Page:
User Interface Shell Usage Guidelines Print this Page
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Introduction

The applications UI Shell is a page template specifically intended for use by application designers and developers. With its five areas (global, regional, work area information, local, and contextual), the UI Shell provides stability and consistency while allowing the flexibility needed to optimally support specific user roles and user tasks.

These usage guidelines help you decide what content to put in each area and what the interaction should be between these areas.

 
Contents
 
Design Goals
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The UI Shell areas support different aspects of the following design goals:

  • Provide a cohesive user experience through consistent placement and behavior of user interface elements and seamless integration across applications, business processes, and user tasks
  • Promote user productivity and efficiency by optimizing (reducing) the number of windows, pages, and clicks required to accomplish users tasks
  • Provide common locations for basic functions and features
  • Promote “discoverability” of features through visual affordances and common patterns
  • Provide timely and relevant information supportive of users’ goals and tasks
  • Support multiple modes of learning and task styles from task-based, object-oriented, and other conceptual models that user may have
  • Provide personalized workspaces for end users to specify a user interface that accommodates their individual needs and preferences
  • Maximize use of screen real estate to provide information within the context of users’ goals and tasks and avoid needless navigation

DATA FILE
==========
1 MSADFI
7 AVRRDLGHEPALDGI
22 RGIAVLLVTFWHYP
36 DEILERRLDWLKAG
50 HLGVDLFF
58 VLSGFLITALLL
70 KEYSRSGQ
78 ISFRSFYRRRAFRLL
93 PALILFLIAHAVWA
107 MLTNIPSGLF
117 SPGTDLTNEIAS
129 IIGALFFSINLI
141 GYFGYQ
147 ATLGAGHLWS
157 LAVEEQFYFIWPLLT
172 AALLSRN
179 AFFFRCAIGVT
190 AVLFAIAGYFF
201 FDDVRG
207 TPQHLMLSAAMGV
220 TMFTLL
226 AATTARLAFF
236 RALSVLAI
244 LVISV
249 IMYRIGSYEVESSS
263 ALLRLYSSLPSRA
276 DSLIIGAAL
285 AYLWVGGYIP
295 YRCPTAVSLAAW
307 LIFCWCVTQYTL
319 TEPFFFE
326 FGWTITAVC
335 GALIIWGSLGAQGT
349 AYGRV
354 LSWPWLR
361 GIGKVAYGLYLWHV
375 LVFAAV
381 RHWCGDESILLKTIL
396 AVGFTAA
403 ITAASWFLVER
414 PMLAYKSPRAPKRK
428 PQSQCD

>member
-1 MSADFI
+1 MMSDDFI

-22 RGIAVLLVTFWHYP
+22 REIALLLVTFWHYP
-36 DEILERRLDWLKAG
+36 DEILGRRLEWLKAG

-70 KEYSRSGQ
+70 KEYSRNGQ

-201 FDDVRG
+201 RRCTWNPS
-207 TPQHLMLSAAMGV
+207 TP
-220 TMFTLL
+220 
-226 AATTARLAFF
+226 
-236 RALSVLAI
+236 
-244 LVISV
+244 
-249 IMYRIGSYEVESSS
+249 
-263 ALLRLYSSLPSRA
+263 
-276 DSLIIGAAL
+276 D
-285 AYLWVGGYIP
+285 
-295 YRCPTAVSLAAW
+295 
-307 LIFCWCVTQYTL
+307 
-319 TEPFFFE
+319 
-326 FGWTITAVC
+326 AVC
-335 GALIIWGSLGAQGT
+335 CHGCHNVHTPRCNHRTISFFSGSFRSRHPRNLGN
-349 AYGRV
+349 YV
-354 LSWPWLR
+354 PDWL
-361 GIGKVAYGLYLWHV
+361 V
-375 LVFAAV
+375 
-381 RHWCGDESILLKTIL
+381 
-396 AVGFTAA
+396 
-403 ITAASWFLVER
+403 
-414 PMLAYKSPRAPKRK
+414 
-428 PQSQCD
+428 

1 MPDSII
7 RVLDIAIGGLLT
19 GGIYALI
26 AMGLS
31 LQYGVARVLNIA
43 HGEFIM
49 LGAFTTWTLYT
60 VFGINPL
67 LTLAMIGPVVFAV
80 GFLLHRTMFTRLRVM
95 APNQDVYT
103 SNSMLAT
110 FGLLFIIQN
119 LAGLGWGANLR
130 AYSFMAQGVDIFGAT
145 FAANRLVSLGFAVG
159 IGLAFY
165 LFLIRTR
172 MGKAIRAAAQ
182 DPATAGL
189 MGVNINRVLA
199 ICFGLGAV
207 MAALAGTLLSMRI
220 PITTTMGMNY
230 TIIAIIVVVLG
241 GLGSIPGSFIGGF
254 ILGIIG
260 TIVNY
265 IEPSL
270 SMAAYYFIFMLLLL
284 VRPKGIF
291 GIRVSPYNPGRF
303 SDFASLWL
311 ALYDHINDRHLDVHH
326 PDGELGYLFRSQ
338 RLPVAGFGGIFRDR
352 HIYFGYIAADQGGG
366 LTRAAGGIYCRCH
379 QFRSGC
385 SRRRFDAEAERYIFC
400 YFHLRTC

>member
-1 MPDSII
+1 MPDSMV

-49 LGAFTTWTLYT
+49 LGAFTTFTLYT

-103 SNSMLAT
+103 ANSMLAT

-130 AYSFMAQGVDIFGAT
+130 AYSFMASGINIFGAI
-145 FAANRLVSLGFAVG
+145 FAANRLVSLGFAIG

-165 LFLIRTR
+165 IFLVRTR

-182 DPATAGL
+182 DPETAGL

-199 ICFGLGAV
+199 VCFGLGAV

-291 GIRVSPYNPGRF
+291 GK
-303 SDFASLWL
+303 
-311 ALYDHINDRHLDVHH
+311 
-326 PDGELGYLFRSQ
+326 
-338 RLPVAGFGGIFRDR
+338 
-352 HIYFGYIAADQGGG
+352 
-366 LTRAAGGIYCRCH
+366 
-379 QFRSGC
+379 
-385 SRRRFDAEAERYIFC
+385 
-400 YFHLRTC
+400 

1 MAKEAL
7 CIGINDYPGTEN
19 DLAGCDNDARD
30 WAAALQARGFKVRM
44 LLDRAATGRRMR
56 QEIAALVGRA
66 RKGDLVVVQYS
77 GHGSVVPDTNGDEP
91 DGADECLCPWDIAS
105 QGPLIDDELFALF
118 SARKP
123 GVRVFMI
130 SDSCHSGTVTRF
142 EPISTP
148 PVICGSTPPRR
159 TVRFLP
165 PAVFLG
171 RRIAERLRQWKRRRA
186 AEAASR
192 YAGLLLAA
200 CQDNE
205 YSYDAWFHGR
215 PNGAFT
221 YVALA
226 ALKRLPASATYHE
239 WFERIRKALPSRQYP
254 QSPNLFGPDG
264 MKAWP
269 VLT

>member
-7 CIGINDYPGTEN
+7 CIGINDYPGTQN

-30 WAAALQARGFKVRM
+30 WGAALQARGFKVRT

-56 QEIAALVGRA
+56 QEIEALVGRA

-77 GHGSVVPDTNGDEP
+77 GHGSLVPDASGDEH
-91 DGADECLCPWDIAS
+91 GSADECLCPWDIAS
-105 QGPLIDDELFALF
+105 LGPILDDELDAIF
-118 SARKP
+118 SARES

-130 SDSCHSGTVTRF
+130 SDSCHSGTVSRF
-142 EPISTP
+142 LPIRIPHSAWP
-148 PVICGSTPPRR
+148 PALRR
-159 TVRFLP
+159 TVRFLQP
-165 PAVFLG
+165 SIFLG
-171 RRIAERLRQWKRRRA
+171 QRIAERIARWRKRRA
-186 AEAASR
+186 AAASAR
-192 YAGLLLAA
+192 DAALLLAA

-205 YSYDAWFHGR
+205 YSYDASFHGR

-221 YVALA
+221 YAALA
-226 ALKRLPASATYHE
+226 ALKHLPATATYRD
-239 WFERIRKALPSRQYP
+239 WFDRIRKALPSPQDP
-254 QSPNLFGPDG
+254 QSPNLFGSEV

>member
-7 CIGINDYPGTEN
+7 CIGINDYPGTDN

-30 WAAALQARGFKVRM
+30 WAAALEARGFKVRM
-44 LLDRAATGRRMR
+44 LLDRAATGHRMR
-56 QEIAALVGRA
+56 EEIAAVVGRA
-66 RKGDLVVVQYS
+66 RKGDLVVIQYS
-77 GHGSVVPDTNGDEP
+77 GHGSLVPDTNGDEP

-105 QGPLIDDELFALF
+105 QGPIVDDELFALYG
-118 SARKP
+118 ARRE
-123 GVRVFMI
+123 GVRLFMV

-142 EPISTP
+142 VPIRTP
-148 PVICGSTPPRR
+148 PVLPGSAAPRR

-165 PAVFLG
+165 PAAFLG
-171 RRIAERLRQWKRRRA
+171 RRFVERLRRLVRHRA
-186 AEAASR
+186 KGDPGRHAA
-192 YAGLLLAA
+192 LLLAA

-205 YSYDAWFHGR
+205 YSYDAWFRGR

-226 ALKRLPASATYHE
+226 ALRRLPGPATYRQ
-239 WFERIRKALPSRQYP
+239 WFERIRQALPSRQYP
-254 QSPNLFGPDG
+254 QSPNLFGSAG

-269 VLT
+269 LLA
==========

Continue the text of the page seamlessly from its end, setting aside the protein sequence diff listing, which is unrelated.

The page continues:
• Make the enterprise software experience comparable to the consumer website experience
  • Make use of emerging standards in user interface technology

For more information on these goals, see the respective sections of this document (global, regional, local, and contextual).

 
General Interaction
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The global area, across the full width at the top of the UI Shell, is stable, consistent, and persistent for individual users. The global area contains controls that in general drive the contents of the other three areas (regional, local, and contextual).

The regional area is in the left pane of the UI Shell. It has controls and content that in general drive the content of the local and contextual areas.

The local area is in the center of the UI Shell, where users do their work. The local area is the main work area and typically contains the transaction form with the menus and controls that enable users to be productive. Controls in and the content or state of the local area in general drive the contents of the contextual area.

The contextual area is in the right pane of the UI Shell, with controls and contents that in general are driven by controls in or the content or state of the local area although in specific cases, the contextual area can also, in turn, drive the contents of the local area (causing a local-area reload).


UI Shell Framework
Figure 1. The five areas that comprise the UI Shell framework template
UI Shell Layout Areas
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This section provides an overview of each of the five UI Shell template areas (global, regional, work area information, local, and contextual).